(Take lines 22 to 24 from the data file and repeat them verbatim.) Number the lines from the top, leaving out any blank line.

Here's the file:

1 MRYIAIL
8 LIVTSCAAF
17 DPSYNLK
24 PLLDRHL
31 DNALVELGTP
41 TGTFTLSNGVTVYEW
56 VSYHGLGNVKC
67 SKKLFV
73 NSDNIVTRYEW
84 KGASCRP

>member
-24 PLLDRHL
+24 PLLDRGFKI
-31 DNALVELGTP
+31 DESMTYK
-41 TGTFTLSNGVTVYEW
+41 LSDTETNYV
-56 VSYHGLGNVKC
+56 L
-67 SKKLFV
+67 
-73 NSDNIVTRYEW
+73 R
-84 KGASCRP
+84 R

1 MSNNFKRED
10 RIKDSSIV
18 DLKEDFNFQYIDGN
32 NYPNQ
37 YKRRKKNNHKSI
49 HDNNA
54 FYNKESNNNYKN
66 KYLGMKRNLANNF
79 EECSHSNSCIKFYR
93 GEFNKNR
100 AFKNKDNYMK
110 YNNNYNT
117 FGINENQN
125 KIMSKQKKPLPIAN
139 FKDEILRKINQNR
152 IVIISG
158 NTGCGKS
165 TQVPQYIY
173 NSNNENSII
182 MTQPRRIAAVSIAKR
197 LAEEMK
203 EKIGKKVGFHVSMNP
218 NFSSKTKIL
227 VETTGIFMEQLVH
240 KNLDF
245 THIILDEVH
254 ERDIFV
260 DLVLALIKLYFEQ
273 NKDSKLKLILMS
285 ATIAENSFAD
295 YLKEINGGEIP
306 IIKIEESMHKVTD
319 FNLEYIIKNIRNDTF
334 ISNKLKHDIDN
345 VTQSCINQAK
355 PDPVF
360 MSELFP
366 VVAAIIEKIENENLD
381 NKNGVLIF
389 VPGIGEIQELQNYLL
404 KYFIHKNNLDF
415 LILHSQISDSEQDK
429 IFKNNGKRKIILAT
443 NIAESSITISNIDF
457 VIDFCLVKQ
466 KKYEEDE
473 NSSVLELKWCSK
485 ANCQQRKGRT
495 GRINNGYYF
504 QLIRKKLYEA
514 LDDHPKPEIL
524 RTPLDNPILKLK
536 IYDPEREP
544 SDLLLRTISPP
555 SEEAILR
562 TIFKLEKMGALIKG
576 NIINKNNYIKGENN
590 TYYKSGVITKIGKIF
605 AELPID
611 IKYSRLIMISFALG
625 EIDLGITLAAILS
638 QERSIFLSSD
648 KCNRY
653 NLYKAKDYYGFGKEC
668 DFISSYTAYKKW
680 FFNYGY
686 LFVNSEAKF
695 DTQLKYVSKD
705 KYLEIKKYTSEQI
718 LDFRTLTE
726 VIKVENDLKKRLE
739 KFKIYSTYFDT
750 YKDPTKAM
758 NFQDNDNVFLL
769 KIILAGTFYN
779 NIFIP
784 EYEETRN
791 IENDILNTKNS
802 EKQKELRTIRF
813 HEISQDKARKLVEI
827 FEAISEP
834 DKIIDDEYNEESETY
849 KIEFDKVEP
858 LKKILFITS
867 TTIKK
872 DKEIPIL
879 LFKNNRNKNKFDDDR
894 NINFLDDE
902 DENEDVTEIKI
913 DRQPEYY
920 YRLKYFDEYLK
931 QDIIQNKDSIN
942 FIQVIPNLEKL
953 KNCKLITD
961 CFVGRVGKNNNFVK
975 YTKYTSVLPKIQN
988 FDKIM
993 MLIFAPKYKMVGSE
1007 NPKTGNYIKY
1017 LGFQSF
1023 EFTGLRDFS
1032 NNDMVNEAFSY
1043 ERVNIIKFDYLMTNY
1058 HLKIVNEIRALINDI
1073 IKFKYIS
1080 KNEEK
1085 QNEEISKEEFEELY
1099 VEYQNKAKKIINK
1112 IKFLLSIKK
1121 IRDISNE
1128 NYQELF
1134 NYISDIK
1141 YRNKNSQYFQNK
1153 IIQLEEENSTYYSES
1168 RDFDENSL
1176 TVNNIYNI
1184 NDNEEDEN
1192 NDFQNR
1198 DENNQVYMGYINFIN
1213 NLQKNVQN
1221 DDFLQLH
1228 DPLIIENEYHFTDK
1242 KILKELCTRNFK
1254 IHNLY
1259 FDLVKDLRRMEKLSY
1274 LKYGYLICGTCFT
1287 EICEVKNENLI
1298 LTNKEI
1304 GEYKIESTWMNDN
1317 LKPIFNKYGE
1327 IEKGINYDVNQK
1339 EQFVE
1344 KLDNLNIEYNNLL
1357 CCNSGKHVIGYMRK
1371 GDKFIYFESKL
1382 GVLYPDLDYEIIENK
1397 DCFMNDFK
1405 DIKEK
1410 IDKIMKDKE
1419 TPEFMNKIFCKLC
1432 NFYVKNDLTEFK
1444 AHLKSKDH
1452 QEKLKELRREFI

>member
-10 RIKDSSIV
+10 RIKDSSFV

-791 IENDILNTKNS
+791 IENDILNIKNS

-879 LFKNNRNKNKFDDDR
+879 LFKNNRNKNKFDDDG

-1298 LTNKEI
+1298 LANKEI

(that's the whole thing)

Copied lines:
-73 NSDNIVTRYEW
+73 R
-84 KGASCRP